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  • Writer's pictureShayna McCaffrey

Sustainability in Formula E

In recent years, Formula E has taken the motorsport world by storm, introducing an all new racing series devoted to producing racing as exciting and entertaining as Formula One, while maintaining a certain level of sustainability. The mix of it has, of course, attracted both good and bad attention from many motorsport fans.
 

Formula E was set up on the foundation of showing how electric cars can be just as thrilling as the non-electric ones. Former FIA president, Jean Todt set out to begin an all electric racing series to bring awareness to the then ‘all new electric vehicles’ and to highlight the benefits of using them.


Formula E has many different attributes to their zero emission sport. Much like any electric series such as MotoE and Extreme E, Formula E has a goal to better the future by zero CO2 emissions. In their sixth season, the series had a Net 0 carbon footprint. By calculating the overall footprint of the championship and focusing on lowering their emissions; the first sport to ever do so. Formula E teams also came together after the 2021 season finale in Berlin to donate over 100k items of PPE to 18 different Berlin hospitals and organisations. Formula E has invested in many community projects and educational activities in their host cities. The series has also contributed to many events related to sustainability. For example, the series donated to organisations helping with learning in remote areas and also provided personal protective equipment in these areas. Campaigns such as International Day for Clean Air and Blue Skies, World Environment Day, and Earth Day were promoted by Formula E.


On the race weekends, Formula E tries its best to comply with their goals of zero emissions, by putting measures in place to use as little transportation as possible. The teams try to use fewer trucks, ships, and planes for transporting their cars, equipment, and team personnel. This is to ensure that the majority, if not all waste, is recyclable at all of their events and in between events. Their unavoidable emissions are offset through investment in Gold Standard, verified Carbon Carbon Standard and Clean Development Mechanism Projects.


The series has found ground breaking discoveries in how to make electric cars quicker, safer, and more efficient with their Gen3 cars, which are estimated to reach speeds over 200mph. Over 40% of the car's energy will be produced by braking. Compared to Gen 2 cars, this is a big step up, as the regenerative braking used to give the cars only 25% energy. As well as this, the batteries will be recycled at the end of their life cycle.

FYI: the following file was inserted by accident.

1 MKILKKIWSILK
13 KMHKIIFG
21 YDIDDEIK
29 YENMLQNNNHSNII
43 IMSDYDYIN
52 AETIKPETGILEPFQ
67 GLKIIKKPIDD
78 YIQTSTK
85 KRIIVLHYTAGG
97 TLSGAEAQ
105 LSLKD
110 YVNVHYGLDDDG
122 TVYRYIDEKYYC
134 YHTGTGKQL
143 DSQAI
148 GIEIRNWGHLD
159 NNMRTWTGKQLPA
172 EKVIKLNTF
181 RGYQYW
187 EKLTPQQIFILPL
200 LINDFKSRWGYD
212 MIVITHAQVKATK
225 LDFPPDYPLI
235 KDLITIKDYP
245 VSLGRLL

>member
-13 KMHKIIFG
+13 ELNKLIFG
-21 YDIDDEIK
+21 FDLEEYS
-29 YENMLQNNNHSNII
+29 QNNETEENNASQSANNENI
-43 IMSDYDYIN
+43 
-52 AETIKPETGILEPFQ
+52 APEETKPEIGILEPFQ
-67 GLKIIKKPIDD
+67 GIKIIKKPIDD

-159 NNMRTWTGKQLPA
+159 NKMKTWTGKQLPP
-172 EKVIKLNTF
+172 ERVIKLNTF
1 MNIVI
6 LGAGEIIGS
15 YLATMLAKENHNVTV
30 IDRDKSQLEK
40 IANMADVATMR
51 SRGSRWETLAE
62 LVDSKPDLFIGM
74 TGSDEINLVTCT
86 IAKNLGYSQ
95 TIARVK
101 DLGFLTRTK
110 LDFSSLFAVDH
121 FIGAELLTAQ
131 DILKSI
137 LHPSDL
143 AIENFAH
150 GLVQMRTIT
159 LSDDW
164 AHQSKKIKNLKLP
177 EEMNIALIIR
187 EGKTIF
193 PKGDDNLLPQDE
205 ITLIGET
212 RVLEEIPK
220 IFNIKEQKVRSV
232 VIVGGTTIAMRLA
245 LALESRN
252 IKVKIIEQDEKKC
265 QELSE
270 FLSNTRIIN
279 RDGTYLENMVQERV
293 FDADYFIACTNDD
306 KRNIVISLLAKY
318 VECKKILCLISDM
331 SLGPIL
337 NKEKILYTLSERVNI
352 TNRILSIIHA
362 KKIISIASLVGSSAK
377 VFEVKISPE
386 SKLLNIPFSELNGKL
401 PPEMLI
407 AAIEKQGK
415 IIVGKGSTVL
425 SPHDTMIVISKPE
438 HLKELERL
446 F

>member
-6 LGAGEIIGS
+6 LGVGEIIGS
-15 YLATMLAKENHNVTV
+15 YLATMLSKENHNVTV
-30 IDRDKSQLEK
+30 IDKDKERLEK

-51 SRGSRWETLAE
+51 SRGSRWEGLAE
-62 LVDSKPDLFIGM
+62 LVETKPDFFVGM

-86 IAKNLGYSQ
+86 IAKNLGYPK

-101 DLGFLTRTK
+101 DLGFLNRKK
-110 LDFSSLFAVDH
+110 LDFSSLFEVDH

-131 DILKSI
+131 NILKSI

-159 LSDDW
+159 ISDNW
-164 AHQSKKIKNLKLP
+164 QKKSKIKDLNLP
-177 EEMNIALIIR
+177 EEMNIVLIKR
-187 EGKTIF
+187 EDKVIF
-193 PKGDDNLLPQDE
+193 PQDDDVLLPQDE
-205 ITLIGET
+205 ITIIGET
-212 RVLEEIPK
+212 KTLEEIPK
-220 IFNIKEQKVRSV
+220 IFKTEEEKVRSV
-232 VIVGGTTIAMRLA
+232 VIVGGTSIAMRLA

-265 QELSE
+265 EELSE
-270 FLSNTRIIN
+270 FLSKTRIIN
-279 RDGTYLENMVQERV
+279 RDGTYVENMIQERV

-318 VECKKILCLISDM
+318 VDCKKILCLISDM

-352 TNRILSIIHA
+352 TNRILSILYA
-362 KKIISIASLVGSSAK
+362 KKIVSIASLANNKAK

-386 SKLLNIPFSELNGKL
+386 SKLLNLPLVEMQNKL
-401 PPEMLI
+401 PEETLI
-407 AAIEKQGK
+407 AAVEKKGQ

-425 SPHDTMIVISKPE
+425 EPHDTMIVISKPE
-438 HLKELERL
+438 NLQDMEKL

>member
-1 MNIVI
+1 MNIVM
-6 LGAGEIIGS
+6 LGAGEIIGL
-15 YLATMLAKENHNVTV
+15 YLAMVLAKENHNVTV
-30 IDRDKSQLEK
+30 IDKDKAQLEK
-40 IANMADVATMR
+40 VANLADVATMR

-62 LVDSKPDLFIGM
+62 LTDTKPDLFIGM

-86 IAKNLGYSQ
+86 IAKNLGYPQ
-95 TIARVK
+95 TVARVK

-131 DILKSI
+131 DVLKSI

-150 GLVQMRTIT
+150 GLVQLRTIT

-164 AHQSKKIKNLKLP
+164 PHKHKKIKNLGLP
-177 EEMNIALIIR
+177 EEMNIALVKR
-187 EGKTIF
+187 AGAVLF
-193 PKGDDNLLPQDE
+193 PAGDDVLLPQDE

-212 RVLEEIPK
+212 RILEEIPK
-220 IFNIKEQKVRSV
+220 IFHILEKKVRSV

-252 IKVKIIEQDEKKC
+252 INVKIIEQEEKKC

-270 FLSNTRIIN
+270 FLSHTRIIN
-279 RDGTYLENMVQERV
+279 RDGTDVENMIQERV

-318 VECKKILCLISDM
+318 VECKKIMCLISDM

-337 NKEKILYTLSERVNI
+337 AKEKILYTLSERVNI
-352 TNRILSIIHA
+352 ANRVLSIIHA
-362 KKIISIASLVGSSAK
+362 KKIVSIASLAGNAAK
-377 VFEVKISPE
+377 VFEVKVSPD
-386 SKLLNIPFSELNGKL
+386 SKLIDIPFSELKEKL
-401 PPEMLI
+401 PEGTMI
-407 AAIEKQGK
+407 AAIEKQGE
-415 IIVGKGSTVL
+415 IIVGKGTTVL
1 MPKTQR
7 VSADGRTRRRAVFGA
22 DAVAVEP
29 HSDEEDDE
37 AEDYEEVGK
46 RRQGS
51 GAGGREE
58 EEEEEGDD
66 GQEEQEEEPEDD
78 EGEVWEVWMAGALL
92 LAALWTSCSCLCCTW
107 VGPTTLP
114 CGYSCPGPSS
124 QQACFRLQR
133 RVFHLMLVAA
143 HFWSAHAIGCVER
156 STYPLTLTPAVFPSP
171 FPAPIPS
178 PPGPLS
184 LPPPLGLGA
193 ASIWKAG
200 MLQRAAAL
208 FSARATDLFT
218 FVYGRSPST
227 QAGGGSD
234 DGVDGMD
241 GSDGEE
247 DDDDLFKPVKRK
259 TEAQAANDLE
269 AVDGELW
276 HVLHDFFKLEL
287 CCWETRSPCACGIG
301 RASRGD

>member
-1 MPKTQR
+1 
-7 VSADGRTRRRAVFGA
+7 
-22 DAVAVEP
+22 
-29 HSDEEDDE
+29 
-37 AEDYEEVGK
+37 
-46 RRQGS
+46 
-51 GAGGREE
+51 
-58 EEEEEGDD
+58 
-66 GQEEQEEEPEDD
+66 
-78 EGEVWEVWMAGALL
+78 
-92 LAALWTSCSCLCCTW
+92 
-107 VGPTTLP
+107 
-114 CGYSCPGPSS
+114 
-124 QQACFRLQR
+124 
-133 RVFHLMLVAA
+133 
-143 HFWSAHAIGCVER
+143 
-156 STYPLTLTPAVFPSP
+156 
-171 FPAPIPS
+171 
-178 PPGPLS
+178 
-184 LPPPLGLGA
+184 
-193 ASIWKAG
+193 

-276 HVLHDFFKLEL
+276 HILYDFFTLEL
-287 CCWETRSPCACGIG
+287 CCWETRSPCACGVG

Formula E contributes to sustaining a level of equality. In the summer of July 2020, the Formula E Open Talent Call was introduced to search for new and diverse young voices driven to bring awareness to under-represented groups in motorsport. Former Venturi team principal, Susie Wolff, set up the Dare To Be Different initiative, and in 2019, the FIA Women in Motorsport Commission teamed up with Wolff to bring forward a new initiative called FIA Girls On Track. This programme aims to increase the percentage of girls aged 8 - 18 in motorsport and invites young girls to experience and explore the different aspects of motorsport.


There are some fans that question whether Formula E could somehow replace Formula and as likely as it seems for some, I think it will be a long while away before FE could replace F1. With Formula One slowly but surely becoming more sustainable such as their decision to use a mixture of 90% fossil fuel and 10% ethenol, the sport is slowly following in the footsteps of the all elctric series- They are also planning to use a 100% sustainable drop in fuel in the cars for their aim to reach net-zero by 2030.

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